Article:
So you've made the decision to start therapy. Its a brave choice and will likely pay off in a positive way. But now what? How do you go about finding a therapist? Maybe you ask around to your friends or family. Perhaps you get a few, "Oh, my lady is GREAAT!…here's her number, I think you'll really like her." So you wait a day or so, think about it...check out her website, and decide to make the call. You set up an appointment to meet for a first session. What should you be looking for? Many people may not realize that finding a therapist is about finding the right therapist for you. In Los Angeles, we are living in a plethora of therapists, so taking the time to figure the best fit, is well within your right and will improve your chance of benefiting from treatment.
Therapy works because of three basic concepts:
1. The therapeutic frame
2. Therapeutic alliance
3. Empathic attunement
The frame is the boundaries/limitations set by the therapist with the patient. Think of the frame like an empty picture frame. The contents of the therapy will exist within the space where the picture would go. These parameters are there for your protection and the protection of the therapy. This is everything from the day and time you meet, to how many times a week/month you meet, to how often the therapist allows contact during off hours, to how much each session costs and when you pay. As the patient, it's not your job, wholly, to know or understand all aspects of the frame. Your therapist will explain all of these boundaries along the way. Some may be more obvious than others…the most important thing is to ask.
The structure of the frame begins with the first phone call/email/text. However, the structure continues to be created from session to session. The frame involves different variables like: the theoretical orientation of the therapist, personal style, needs of a particular patient, and/or particular protocol if the therapist works at a clinic or hospital vs. private practice. Any deviation from the established frame is considered a break down of the frame. And this may happen, but it's important to remember, we are all human and therefore imperfect.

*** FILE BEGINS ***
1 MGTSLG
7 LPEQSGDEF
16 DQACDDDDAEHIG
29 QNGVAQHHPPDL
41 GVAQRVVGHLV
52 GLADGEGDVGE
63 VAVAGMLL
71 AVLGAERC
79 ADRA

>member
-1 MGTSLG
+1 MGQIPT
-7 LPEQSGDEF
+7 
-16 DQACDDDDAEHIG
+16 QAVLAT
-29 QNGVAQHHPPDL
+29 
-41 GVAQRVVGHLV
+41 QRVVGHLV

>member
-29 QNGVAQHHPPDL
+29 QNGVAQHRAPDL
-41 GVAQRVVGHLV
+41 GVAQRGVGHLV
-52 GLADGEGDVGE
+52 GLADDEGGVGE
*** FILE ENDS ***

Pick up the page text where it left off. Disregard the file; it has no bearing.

There may be times where there is a deconstruction of the frame, or the limits are tested. During these times, it's the reconstruction of the frame that can greatly benefit the therapy. The beauty about starting therapy is, the frame is not fully formed, so we don't know exactly how it will all work, we simply wait and see how the relationship unfolds (at least if we are the patient.)
As the therapist, much thought goes into creating a frame that is specific to the patient and the orientation of the therapist. So when there is a change or something unexpected (restructuring of the frame) it's extremely important for the therapist to talk the patient through the transition.
This brings me to point number two, the therapeutic alliance. This is the working relationship between patient and therapist. Essentially, how you feel working with your therapist. Do you like her style, do you feel heard, understood, do you trust her? This is important. The individual style of the therapist can come into play. The things you struggle with that you discuss in therapy are not always pleasant or easy; there may be times when you feel sadness, rage, or surprise. And working with a therapist with whom you have a strong alliance, will give you the strength and understanding to overcome difficult times.
And lastly, empathic attunement is going to be a great indicator for you to create a positive therapeutic alliance. This refers to the therapist's ability to be able to understand your emotional state and speak to it. Now, this does not mean she is a mind reader and will know what you're thinking and feeling every moment. Empathic attunement means that you and your therapist share a trusted connection where she is able to sense your underlying emotion. It can feel as powerful as magic.
Keeping all of this in mind, it's important to be honest with yourself. If you ever feel like the fit is off, the first step is to bring it up with your current therapist. Talk about your experience working with her. Be as open as you can about your expectations and goals for the work. Remember, no two therapists are exactly the same. If you decided that you're not fitting the way you'd like, you may switch therapists. Your current therapist may be able to provide referrals to others in the area, that will better fit your needs.